You've suggested revising submission material after receiving either no response or rejections from agents and I'm good with that.
However, as so many agents invite queries with pages/chapters in the submission, I'm unsure which to revise when that time comes. How to know where the "no" happened?
As for no response, if an agent is reading the query and pages/chapters, but doesn't offer a response window in the submission guidelines, is it reasonable to wait longer before closing it out?
I'm not sure when I advised revising during the query process, but I'd like to see the source, since I think this might be out of context.
I think it's out of context for just the reason you mention in paragraph two. You don't know why/when/where there's a problem. Absent concrete suggestions for revisions, you run the very real risk of revising BADLY.
By badly I mean you don't know if an agent rejected your work (or failed to respond, nowadays the more likely situation -grrrrrrrrr) for something that had nothing to do with the quality or caliber of your work.
Take a look at the Chum Bucket post from last week. Fully EIGHT of the queries were for good books but just not books right for me.
Look at the Chum Bucket results before that: it's 14 good projects.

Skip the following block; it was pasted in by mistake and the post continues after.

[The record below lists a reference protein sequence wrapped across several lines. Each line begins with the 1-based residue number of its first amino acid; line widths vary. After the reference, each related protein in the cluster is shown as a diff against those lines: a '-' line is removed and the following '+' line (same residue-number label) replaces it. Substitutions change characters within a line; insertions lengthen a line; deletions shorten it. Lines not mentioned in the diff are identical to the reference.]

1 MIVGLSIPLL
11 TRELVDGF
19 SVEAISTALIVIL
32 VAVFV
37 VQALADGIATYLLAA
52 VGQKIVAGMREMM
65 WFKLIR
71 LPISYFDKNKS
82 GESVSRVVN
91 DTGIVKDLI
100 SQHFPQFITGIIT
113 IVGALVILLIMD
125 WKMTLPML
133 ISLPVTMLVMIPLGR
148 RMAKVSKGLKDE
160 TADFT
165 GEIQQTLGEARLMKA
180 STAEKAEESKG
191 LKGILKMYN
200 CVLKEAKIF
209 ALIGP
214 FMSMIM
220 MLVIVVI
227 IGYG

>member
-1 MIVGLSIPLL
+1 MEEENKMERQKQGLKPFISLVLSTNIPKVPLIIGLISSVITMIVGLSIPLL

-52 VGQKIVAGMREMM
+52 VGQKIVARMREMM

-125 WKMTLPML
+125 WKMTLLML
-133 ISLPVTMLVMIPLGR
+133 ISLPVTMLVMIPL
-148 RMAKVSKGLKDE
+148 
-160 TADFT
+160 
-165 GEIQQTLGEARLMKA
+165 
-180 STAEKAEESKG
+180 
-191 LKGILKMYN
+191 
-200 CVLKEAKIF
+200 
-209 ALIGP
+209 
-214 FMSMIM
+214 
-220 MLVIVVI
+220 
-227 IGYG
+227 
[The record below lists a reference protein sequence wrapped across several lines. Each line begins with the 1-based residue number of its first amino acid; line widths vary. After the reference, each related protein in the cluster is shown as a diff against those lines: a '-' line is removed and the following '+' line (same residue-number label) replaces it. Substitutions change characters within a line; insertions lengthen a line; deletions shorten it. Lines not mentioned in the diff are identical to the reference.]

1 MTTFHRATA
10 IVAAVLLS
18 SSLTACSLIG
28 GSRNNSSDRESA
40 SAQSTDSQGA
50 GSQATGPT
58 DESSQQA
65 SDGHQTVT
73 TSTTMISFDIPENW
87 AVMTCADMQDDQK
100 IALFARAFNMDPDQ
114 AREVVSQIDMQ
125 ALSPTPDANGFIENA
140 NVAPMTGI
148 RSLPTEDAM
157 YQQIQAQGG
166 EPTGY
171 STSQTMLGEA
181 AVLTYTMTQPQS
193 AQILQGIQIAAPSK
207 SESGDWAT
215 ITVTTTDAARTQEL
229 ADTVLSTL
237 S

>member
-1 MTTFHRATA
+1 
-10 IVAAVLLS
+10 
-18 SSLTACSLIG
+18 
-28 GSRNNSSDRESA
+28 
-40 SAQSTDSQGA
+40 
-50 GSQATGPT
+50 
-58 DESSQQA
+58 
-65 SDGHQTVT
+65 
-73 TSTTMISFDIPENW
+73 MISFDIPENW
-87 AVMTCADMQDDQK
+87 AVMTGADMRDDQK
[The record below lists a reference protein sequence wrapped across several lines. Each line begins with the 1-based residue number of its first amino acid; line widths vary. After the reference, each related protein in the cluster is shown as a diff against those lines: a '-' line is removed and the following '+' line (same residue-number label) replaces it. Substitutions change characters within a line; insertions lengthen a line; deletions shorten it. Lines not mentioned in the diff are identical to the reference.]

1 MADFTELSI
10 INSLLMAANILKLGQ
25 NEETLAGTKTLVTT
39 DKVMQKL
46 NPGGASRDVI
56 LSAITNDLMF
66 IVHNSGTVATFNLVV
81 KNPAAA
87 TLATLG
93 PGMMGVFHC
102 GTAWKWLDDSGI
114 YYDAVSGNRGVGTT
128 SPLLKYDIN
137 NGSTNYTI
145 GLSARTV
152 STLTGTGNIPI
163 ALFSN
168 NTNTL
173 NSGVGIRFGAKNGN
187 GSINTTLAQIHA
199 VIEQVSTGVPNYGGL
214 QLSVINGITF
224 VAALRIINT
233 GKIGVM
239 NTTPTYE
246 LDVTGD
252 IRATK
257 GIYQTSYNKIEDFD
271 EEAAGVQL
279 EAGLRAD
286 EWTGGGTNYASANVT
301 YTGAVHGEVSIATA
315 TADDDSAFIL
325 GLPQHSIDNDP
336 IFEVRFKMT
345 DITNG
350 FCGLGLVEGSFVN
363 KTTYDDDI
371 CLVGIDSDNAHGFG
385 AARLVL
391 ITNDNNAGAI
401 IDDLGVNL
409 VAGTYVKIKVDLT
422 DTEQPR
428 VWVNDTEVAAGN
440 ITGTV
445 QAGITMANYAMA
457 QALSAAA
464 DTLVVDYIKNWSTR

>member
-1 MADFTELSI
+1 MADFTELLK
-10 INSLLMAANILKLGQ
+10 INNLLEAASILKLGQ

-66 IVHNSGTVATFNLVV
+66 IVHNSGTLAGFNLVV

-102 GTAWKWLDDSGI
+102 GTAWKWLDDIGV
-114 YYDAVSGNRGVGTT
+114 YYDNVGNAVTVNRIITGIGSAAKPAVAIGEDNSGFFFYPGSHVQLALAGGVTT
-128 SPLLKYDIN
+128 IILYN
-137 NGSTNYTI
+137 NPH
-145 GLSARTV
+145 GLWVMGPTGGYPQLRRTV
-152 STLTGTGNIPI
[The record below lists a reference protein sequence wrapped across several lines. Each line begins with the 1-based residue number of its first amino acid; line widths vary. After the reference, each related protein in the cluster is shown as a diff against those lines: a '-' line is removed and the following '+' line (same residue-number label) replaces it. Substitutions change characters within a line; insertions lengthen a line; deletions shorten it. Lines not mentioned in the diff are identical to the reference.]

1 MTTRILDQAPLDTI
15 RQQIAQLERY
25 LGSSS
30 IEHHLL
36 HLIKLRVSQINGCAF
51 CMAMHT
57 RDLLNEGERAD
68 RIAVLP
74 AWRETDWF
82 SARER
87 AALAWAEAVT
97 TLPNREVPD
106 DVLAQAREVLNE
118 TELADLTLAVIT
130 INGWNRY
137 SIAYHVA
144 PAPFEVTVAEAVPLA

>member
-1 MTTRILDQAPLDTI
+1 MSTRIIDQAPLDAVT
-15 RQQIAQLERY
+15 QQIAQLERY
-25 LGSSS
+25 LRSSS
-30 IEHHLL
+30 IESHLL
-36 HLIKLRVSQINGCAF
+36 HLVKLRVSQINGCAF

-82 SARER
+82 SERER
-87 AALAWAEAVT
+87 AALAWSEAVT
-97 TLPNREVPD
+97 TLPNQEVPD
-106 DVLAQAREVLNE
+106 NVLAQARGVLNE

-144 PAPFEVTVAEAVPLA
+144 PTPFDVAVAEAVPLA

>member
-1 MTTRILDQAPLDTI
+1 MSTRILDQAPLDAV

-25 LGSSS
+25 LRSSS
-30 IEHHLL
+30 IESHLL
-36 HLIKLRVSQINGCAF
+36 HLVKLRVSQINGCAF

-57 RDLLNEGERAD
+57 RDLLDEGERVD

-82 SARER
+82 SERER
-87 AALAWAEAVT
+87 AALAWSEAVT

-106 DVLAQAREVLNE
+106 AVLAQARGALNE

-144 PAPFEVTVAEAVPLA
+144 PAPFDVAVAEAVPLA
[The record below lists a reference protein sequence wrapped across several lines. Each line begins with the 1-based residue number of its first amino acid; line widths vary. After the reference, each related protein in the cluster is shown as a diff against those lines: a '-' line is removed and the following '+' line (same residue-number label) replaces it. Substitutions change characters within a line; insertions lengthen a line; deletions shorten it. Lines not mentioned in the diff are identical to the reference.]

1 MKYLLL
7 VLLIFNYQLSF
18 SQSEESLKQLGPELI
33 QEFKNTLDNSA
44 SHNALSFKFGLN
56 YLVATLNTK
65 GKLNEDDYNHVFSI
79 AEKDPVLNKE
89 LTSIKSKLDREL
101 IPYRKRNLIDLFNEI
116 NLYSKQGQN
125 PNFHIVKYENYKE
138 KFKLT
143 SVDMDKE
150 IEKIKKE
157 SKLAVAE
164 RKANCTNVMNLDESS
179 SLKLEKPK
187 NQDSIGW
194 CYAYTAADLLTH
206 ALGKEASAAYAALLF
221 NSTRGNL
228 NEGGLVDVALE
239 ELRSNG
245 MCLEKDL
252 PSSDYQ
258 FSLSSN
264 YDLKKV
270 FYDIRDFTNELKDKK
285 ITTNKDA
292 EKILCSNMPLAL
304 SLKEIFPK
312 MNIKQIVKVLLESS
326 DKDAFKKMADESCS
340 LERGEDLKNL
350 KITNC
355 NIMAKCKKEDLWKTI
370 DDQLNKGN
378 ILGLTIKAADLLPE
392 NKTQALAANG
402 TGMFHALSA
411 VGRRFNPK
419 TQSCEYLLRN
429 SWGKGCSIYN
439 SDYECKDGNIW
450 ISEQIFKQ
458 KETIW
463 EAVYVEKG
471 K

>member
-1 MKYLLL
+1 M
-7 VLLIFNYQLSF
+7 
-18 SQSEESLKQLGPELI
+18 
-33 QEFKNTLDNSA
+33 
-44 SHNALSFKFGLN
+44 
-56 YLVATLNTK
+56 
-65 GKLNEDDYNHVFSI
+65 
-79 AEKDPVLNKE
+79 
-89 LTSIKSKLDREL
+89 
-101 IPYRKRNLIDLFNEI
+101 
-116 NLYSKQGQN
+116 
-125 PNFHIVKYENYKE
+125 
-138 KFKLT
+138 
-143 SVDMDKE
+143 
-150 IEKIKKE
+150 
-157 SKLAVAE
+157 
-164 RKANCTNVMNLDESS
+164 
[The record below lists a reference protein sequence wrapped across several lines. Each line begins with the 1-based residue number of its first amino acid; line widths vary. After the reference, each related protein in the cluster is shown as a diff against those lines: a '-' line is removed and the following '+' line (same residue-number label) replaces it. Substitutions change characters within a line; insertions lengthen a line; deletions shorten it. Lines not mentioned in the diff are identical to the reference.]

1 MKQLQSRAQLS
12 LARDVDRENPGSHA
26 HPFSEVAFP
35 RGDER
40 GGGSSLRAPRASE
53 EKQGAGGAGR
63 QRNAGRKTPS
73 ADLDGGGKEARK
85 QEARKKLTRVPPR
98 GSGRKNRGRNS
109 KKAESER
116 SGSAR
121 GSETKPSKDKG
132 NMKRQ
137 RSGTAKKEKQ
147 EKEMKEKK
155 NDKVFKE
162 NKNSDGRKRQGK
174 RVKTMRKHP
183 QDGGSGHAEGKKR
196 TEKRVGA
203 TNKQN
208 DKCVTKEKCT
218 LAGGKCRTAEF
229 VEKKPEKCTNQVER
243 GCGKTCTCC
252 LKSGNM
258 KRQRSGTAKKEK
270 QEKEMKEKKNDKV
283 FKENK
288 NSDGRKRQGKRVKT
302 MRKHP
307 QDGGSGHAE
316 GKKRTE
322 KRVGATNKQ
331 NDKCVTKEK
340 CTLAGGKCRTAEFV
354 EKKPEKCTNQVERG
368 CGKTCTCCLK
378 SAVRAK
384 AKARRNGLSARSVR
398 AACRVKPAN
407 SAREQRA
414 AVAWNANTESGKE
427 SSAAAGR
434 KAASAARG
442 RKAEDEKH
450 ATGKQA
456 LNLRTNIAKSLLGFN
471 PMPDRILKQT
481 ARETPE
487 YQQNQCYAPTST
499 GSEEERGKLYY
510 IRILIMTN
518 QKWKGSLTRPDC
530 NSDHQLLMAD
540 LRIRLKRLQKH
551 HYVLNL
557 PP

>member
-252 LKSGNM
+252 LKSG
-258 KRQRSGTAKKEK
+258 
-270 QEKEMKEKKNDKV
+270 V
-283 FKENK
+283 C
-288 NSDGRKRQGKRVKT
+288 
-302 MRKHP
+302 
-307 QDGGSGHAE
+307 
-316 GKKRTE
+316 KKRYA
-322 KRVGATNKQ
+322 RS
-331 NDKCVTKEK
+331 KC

That's a substantial portion of the queries I get, and normally those receive ONLY a form reply.
If you're not getting the results you're looking for in the query process, that's when you invest some of your hard-earned dough in an editor, or a conference. Get your pages in front of brutal, critical eyeballs.
Don't assume something is wrong with you if you're not hearing back; find out first.
As for timing, here's the definitive time table on dealing with scallywag agents who fail to reply to queries:
1. Send query.
2 A: IF agent auto-responds that query is received, wait prescribed amount of time plus 50% of prescribed time. Thus if they say they respond in 30 days, you give them 45. If they say six weeks, you give them nine.
2 B: IF agent does NOT have auto-responder, wait prescribed amount of time, then RE-SEND if no reply.
3. IF you are querying me, and you do not hear back follow 2B.
4. IF you are querying me, and you do not hear back after #3, email me or tweet to me. I respond to ALL queries that follow the general guidelines (Query Letter Diagnostics can help with that)
If you've tried twice, and not heard back, time to move on.
I find that incredibly rude and condescending in most instances, but so far I have yet to change the adoption of this course of action by many otherwise quite nice and polite agents whom I call my friends.